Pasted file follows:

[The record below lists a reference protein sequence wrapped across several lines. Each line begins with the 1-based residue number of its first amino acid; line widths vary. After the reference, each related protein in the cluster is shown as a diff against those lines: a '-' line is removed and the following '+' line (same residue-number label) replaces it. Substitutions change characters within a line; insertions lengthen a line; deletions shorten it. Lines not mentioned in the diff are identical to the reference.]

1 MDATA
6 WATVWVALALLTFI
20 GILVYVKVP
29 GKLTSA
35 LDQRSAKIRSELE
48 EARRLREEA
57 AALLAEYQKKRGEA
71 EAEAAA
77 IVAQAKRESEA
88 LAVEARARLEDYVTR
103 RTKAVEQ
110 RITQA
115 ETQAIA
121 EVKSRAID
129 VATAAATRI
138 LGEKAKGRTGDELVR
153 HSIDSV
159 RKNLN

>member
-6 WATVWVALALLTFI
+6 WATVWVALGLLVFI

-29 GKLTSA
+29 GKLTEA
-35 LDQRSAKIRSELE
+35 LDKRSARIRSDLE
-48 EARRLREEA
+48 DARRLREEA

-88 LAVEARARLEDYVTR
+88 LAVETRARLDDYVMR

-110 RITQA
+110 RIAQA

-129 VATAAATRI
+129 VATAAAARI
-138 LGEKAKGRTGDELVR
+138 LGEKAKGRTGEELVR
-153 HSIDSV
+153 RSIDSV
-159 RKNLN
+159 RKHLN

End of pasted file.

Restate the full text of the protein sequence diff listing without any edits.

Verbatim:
[The record below lists a reference protein sequence wrapped across several lines. Each line begins with the 1-based residue number of its first amino acid; line widths vary. After the reference, each related protein in the cluster is shown as a diff against those lines: a '-' line is removed and the following '+' line (same residue-number label) replaces it. Substitutions change characters within a line; insertions lengthen a line; deletions shorten it. Lines not mentioned in the diff are identical to the reference.]

1 MDATA
6 WATVWVALALLTFI
20 GILVYVKVP
29 GKLTSA
35 LDQRSAKIRSELE
48 EARRLREEA
57 AALLAEYQKKRGEA
71 EAEAAA
77 IVAQAKRESEA
88 LAVEARARLEDYVTR
103 RTKAVEQ
110 RITQA
115 ETQAIA
121 EVKSRAID
129 VATAAATRI
138 LGEKAKGRTGDELVR
153 HSIDSV
159 RKNLN

>member
-6 WATVWVALALLTFI
+6 WATVWVALGLLVFI

-29 GKLTSA
+29 GKLTEA
-35 LDQRSAKIRSELE
+35 LDKRSARIRSDLE
-48 EARRLREEA
+48 DARRLREEA

-88 LAVEARARLEDYVTR
+88 LAVETRARLDDYVMR

-110 RITQA
+110 RIAQA

-129 VATAAATRI
+129 VATAAAARI
-138 LGEKAKGRTGDELVR
+138 LGEKAKGRTGEELVR
-153 HSIDSV
+153 RSIDSV
-159 RKNLN
+159 RKHLN